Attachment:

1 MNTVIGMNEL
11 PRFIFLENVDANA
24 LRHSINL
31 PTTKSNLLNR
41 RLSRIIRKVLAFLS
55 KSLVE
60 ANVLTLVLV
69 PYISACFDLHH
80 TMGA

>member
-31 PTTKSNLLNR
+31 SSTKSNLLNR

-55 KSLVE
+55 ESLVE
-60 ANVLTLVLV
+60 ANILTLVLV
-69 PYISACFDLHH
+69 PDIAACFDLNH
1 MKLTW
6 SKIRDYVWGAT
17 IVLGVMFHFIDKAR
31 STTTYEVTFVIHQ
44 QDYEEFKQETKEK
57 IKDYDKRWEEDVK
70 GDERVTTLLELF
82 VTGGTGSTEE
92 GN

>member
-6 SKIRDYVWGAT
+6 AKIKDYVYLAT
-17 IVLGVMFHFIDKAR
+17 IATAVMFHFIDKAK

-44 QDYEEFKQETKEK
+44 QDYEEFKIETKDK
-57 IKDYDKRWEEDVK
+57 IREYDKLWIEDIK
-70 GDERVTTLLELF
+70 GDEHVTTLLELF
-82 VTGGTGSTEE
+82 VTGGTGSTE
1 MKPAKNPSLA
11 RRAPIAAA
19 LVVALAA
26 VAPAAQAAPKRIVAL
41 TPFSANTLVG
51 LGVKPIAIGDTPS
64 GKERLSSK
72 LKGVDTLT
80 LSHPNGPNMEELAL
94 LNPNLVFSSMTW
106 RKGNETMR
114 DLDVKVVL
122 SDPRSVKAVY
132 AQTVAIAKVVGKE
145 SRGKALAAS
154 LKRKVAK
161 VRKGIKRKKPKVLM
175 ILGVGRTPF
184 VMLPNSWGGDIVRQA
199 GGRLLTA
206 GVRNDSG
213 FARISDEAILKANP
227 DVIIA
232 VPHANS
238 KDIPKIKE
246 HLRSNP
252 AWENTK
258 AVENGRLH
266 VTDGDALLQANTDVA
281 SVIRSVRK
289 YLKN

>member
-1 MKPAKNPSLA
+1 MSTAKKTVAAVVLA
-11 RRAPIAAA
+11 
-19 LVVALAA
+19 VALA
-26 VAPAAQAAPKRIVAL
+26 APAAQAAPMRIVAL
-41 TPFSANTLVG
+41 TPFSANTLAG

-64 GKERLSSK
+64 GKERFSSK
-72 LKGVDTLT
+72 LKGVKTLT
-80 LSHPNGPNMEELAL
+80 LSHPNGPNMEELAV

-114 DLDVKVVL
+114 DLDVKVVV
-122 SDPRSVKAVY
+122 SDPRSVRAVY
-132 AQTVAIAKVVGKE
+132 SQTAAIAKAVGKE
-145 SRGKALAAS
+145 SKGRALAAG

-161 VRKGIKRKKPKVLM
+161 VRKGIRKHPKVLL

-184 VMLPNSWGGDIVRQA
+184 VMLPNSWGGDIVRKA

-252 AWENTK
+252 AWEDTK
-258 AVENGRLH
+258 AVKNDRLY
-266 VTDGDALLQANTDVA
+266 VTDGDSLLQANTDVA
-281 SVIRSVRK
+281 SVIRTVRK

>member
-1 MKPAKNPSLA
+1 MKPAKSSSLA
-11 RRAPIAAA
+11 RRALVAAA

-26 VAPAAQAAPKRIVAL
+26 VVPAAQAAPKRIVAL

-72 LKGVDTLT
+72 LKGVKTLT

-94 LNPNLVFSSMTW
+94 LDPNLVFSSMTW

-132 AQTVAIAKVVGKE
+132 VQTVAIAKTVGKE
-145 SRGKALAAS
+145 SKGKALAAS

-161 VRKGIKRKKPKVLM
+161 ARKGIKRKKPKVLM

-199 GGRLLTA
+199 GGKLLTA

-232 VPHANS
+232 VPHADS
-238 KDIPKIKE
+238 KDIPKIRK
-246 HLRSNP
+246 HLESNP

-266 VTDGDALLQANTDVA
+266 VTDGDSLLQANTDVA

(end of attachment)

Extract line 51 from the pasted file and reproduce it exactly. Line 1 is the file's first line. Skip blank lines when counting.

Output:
106 RKGNETMR